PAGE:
3. REady or Not

Pure fun.

2. Alita Battle Angel

Holy crap, this movie had EVERYTHING in it!

1. One Cut of the Dead

If there was one film I want people to see from this year, this movie is it. But you have to stay with it for the whole run- you can't leave because you think it's boring, you can't leave because you don't quite get what's happening... everything is answered in the movie and it's well worth the wait and the watch. I guarantee you have never seen anything like this before.

Sunday, December 29, 2019


  • Here are my favorite films from the past ten years. It's by no means a list of all the films I've enjoyed, but just some of the top rated films of the deades and th ones that have stood out the most for me. It's also been a couple of challenging years, and this blog has stood as a decades worth of reviews in theater, books, wrestling, and ESPECIALLY films.

    Image result for hateful eight

  • The Shape of Water
  • Moana
  • Evil Dead
  • It
  • Mad Max: Fury Road
  • Isle of Dogs
  • A Quiet Place
  • Green Room
  • Get Out
  • The World's End
  • The Endless
  • One Cut of the Dead
  • Alita: Battle Angel
  • Victor Crowley
  • Rogue One: A Star Wars Story
  • Annihilation
  • Mandy
  • Aquaman
  • The Witch
  • Deadpool
  • Dave Made a Maze
  • Frozen
  • Train to Busan
  • Don't Breathe
  • Tucker and Dale vs. Evil
  • Crimson Peak
  • John Dies at the End
  • The Babadook
  • WolfCop
  • It Follows


Friday, December 20, 2019

Star Wars Episode IX: The Rise of Skywalker (Some spoilers at the end: will WARN)


It hits the screen in bold print, and the big spoiler is that the Emperor is back and he intends to burn the entire galaxy to a cinder. Everyone is afraid, the Resistance is desperate, and Kylo Ren is on the hunt for the man who could threaten his power. After having been written into a corner by Rian Johnson, JJ Abrams is forced to rush several answers to The Force Awakens lingering questions: Who is Snoke? Well, there are a couple dozen "Snoke" clones rotting in a few vats. What secrets did Vader promise Kylo Ren? No, it was the Emperor. Who is pulling all the strings here? It's the Phantom Menace himself, who Kylo meets within the film's opening moments. How did he survive? I think the real question is whether he really did survive... I'm not even sure that's an important matter when telling the story here. He is back.

Rey, meanwhile, has continued her training with Leia. In what, to me, was one of the more awkward disappointments in the film- Leia's footage is obviously cobbled together from unused footage taken during The Force Awakens. There's no way of getting around this: It's not the performance she would have delivered and the actors were trapped acting opposite footage that was clearly meant for other scenes.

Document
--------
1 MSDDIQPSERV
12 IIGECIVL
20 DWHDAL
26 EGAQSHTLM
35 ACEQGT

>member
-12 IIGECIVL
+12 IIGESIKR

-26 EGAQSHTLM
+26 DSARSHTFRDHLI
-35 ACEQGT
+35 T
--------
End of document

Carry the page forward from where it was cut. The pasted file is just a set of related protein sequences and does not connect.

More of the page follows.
But all is not awkward cuts and pulpy returns- Finn, Poe, and Rey must race to find Palpatine, and to do that they need a device, and to find the device they have to race across the Galaxy. The cast is on a mission in a last second leap to save the galaxy. And, I'll be honest, I wish we had this character dynamic to play with earlier in this new trilogy.  I like these three- they have humor, compassion, warmth, and a general sense of camaraderie. And Rey is faced with setbacks, trauma, and an actual character arc in this film!

The relationship between Rey and Kylo is the statement that this film tries to make. The effect they have on one another, the reason they are drawn to one another, and I thought it worked. I thought it was built throughout the film and was one of the few things that wasn't rushed for the sake of making up for lost time. And, I may be a sucker, but the film's finale- from the battle in the upper atmosphere of a planet to the battle below, was pure pulp goodness and made me happy.

8 out of 10




There is a lot of seedy hate on this film. The last film pretty much divided the fandom straight down the middle and I thought it wrote the third film into a corner. But this film does attempt to course correct on many of the things Rian Johnson did WRONG. A Jedi's weapon deserves more respect, an actual arc for Rey and some reason why she is being pulled so strongly by the darkside, the importance of actual STAKES when it comes to the First Order, some kind of answer on who Snoke was supposed to be, a general sense of respect for the fans of both previous trilogies.

Also: Neither my wife or son picked up on this- But did ANYONE pick up that Finn and the rebelling Stormtroopers were all Force Sensitive? They planted that seed way back in TFA, but it finally saw some fruit in this movie. But my wife didn't pick up on it and it may have been too subtle- drop a line if you picked up on this. I'd like to know if I'm not the only one. 

Okay, there's a lot of negativity online about this movie and a bunch of Frequently Made Complaints. So I thought I'd offer my perspective on many of them.